Niagara Gazette

July 25, 2013

Porter Cup: Lewiston's Boss expects a better Day Two

By Mike Meiler
Niagara Gazette

Niagara Gazette —

LEWISTON — Just over a week after winning the Niagara Falls Country Club's Club Championship, Lewsiton's Mike Boss hoped to carry that momentum into his third Porter Cup.

The 20-year-old who grew up playing golf off Mountain View Drive couldn't duplicate his success, though, shooting a 6-over 76 during Wednesday's opening round.

"It was tough," Boss said. "It was windy. When you're not hitting it all that great and it's windy, that's not a great combination."

"He usually hits the ball right to left," added Fred Gadawski, a family friend who caddied for Boss on Wednesday. "He's just leaving everything short. ... Everything's going to the right and he's not used to it. He's not used to hitting those bunkers like that. I'm not used to raking those bunkers."

Boss shot a 54-hole 218 at the Club Championship, which gave him an automatic bid into the 55th annual Porter Cup. He shot a 66 in the second round of last year's Porter Cup and has shown flashes of being able to hang with some of the nation's best amateur players.

Gadawski said there was some good to take out of the round.

"He kept it above water," he said. "Very well, the way he was hitting it today, he could've shot a lot higher. He held it together.

"He'll be fine tomorrow. It was a lot of nerves, there's always first-day nerves. He's only 20 years old. He's more than capable."

Boss was paired with 19-year-old Chase Koepka, a sophomore at the University of South Florida playing in his first Porter Cup. The trio was rounded out by Tim Mickelson, the 36-year-old golf coach at Arizona State and brother of a certain lefty pro.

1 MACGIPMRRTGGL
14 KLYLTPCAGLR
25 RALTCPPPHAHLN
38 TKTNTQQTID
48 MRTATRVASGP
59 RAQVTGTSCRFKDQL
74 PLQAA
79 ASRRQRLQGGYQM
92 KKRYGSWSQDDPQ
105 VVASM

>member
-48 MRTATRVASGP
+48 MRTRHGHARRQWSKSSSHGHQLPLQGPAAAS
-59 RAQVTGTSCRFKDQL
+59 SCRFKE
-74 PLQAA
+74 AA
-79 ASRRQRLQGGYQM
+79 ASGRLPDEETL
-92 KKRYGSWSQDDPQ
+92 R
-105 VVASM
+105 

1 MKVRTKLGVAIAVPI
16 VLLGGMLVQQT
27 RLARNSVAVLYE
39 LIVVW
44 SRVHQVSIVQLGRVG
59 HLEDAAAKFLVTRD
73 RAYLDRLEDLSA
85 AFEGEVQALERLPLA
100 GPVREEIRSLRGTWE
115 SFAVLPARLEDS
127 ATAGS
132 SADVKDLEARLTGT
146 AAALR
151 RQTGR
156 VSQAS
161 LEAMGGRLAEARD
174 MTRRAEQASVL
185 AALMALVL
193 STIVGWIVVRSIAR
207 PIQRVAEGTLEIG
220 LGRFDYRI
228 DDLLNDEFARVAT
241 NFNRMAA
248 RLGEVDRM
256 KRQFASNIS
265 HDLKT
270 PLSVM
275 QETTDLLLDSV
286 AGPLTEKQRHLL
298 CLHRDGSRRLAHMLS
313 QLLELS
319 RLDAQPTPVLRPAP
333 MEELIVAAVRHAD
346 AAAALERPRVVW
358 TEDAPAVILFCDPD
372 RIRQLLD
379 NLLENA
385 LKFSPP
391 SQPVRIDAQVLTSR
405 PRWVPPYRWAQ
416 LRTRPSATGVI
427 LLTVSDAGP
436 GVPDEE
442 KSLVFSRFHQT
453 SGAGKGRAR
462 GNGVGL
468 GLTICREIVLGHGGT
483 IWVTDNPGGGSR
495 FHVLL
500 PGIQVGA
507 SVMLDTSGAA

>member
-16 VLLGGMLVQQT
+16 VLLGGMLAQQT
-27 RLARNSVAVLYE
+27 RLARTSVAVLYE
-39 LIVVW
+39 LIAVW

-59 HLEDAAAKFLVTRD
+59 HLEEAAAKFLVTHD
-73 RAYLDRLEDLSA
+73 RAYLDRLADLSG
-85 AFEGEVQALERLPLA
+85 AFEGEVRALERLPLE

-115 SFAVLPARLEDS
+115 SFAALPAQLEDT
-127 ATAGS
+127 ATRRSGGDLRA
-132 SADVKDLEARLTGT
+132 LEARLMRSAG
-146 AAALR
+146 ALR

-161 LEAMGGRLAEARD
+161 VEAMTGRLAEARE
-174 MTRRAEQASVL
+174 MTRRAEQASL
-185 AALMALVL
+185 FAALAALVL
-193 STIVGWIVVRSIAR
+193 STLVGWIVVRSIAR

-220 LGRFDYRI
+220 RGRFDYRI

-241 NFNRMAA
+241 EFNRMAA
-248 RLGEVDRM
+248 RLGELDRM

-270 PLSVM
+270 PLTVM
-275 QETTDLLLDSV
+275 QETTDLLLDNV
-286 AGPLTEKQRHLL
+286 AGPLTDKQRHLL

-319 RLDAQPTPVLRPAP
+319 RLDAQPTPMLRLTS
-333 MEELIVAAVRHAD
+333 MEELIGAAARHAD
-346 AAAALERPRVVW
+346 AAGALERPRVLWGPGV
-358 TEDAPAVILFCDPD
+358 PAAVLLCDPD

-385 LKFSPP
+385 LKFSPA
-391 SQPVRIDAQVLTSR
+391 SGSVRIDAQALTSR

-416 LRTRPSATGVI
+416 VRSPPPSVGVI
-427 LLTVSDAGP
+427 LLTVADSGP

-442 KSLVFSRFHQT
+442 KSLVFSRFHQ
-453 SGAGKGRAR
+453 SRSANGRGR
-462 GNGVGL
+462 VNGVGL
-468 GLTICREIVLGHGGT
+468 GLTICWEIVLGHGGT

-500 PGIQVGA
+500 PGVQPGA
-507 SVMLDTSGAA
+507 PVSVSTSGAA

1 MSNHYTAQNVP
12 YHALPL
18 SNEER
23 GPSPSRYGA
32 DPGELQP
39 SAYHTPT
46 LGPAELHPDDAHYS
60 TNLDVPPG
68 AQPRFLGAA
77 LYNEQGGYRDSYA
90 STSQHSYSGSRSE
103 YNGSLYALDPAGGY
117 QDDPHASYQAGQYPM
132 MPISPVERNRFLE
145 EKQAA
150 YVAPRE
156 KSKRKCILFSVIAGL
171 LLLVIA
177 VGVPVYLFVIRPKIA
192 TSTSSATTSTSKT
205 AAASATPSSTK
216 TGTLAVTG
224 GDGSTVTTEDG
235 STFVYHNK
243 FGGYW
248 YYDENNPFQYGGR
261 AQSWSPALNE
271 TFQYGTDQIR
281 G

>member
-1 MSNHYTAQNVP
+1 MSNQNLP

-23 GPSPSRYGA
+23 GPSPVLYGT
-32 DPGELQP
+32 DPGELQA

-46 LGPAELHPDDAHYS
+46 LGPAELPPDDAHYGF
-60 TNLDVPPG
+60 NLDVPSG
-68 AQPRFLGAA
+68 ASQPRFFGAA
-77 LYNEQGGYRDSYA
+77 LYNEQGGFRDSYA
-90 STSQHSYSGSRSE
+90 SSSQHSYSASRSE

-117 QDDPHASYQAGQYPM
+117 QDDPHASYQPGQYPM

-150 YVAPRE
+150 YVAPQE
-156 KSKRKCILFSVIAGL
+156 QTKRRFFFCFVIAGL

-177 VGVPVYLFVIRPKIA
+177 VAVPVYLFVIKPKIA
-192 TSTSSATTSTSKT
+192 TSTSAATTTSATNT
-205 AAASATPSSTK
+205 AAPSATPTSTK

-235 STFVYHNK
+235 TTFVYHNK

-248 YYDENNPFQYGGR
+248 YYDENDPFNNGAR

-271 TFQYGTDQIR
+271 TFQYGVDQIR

Koepka led the trio with a 2-over 72, while Mickelson tied Boss at 76.

Mickelson hit the shot of the day, a left-handed chip with a right-handed 9-iron that holed on No. 13.

After sending his second shot on the par-5 into the trees along the right, he blasted an iron over the green that rolled up close to the base of a sapling. Out of options, Mickelson — a righty — decided to attempt a left-handed chip with a righty club.

His chip flew low but caught the top of a small hill on the back of the green and popped up slightly into the air. It hit the edge of the green and pinned itself between the flag and the inside of the hole, and it dropped when Mickelson pulled the pin.

The irony of a lefty Mickelson hitting an unconventional shot wasn't lost on him.

"I was just trying to find a way to make par or even bogey to be honest," he said. "And to be able to make a shot left-handed from 30 or 40 yards out was pretty cool."

The 17-year veteran, playing in his ninth Porter Cup, said the course was playing at a PGA level.

"The course is playing a lot more like it did in the late 90s, early 2000s," he said. "There's a little more rough, and the biggest thing is that the greens are much better this year than they've been the last couple years. They roll very smooth. The speed right now is actually a speed where you can definitely make puts.

"... The last couple years (there) wasn't much rough. It's nice to come back and play with some rough. It's sort of more like a PGA Championship-type course."

Follow Gazette sports reporter Mike Meiler on Twitter @mikemeiler for updates on your local teams.